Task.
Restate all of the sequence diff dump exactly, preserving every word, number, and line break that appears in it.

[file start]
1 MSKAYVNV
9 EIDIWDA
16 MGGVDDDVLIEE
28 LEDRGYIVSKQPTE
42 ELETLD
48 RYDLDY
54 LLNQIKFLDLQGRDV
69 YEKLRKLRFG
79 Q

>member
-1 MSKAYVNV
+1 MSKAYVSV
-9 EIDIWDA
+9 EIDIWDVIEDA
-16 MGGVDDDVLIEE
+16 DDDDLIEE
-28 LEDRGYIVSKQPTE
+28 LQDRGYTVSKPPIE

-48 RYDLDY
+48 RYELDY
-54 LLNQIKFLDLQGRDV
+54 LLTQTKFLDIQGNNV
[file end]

1 MSKAYVNV
9 EIDIWDA
16 MGGVDDDVLIEE
28 LEDRGYIVSKQPTE
42 ELETLD
48 RYDLDY
54 LLNQIKFLDLQGRDV
69 YEKLRKLRFG
79 Q

>member
-1 MSKAYVNV
+1 MSKAYVSV
-9 EIDIWDA
+9 EIDIWDVIEDA
-16 MGGVDDDVLIEE
+16 DDDDLIEE
-28 LEDRGYIVSKQPTE
+28 LQDRGYTVSKPPIE

-48 RYDLDY
+48 RYELDY
-54 LLNQIKFLDLQGRDV
+54 LLTQTKFLDIQGNNV